Investments in malaria programmes and research
- In 2018, an estimated US$ 2.7 billion was invested in malaria control and elimination efforts globally by governments of malaria endemic countries and international partners – a reduction from the US$ 3.2 billion that was invested in 2017. The amount invested in 2018 fell short of the US$ 5.0 billion estimated to be required globally to stay on track towards the GTS milestones.
- Nearly three quarters of investments in 2018 were spent in the WHO African Region, followed by the WHO Region of the Americas (7%), the WHO South-East Asia Region (6%), and the WHO Eastern Mediterranean Region and the WHO Western Pacific Region (5% each).
- In 2018, 47% of total funding for malaria was invested in low-income countries, 43% in lower- middle-income countries and 11% in upper-middle-income countries. International funding represented the major source of funding in low-income and lower-middle-income countries, at 85% and 61%, respectively. Domestic funding has remained stable since 2010.
- Of the US$ 2.7 billion invested in 2018, US$ 1.8 billion came from international funders. Governments of malaria endemic countries contributed 30% of total funding (US$ 900 million) in 2018, a figure unchanged from 2017. Two thirds of domestically sourced funds were invested in malaria control activities carried out by national malaria programmes (NMPs), with the remaining share estimated as the cost of patient care.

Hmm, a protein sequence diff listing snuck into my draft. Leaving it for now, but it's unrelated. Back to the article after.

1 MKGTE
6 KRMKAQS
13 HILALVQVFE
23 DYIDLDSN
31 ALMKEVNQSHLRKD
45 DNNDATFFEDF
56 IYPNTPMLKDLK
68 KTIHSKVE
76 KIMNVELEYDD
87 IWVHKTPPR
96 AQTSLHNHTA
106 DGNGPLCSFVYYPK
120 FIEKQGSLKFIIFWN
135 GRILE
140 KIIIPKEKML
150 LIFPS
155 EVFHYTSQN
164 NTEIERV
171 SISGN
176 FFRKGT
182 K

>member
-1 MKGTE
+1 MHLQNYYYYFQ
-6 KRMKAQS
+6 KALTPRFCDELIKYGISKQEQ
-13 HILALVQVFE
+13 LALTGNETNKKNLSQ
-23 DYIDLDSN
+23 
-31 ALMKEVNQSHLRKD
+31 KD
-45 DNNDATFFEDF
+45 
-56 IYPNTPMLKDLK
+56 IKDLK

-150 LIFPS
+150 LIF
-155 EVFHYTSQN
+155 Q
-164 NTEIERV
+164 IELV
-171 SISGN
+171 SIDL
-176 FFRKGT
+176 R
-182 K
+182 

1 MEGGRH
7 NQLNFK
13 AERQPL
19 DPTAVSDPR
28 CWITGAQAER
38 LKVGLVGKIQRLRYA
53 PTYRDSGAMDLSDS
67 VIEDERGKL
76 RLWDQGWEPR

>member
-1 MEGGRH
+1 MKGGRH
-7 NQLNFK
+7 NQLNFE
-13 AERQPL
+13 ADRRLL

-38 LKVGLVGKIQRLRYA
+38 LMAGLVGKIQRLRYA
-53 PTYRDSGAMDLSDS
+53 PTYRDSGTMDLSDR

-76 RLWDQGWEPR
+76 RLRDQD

- As in previous years, the United States of America (USA) was the largest international source of malaria financing, providing US$ 1.0 billion (37%) in 2018. Country members of the Development Assistance Committee together accounted for US$ 300 million (11%). The United Kingdom of Great Britain and Northern Ireland contributed around US$ 200 million (7%).
- Of the US$ 2.7 billion invested in 2018, US$ 1.0 billion was channelled through the Global Fund to Fight AIDS, Tuberculosis and Malaria.
- Although funding for malaria has remained relatively stable since 2010, the level of investment in 2018 is far from what is required to reach the first two milestones of the GTS; that is, a reduction of at least 40% in malaria case incidence and mortality rates globally by 2020, compared with 2015 levels.
- US$ 663 million was invested in basic research and product development for malaria in 2018, an increase of US$ 18 million compared with 2017.
- Funding for drug research and development (R&D) increased to the highest level ever recorded, from US$ 228 million in 2017 to US$ 252 million in 2018. This increase was a result of private sector industry investment in several Phase II trials of new chemical entities with the potential for single- exposure radical cure.
Deliveries of malaria commodities
Insecticide-treated mosquito nets
- Between 2016 and 2018, a total of 578 million insecticide-treated mosquito nets (ITNs), mainly LLINs, were reported by manufacturers as having been delivered globally, with 50% going to Côte d’Ivoire, the Democratic Republic of the Congo, Ethiopia, Ghana, India, Nigeria, Uganda and the United Republic of Tanzania.
- In 2018 about 197 million ITNs were delivered by manufacturers, of which more than 87% were delivered to countries in sub-Saharan Africa.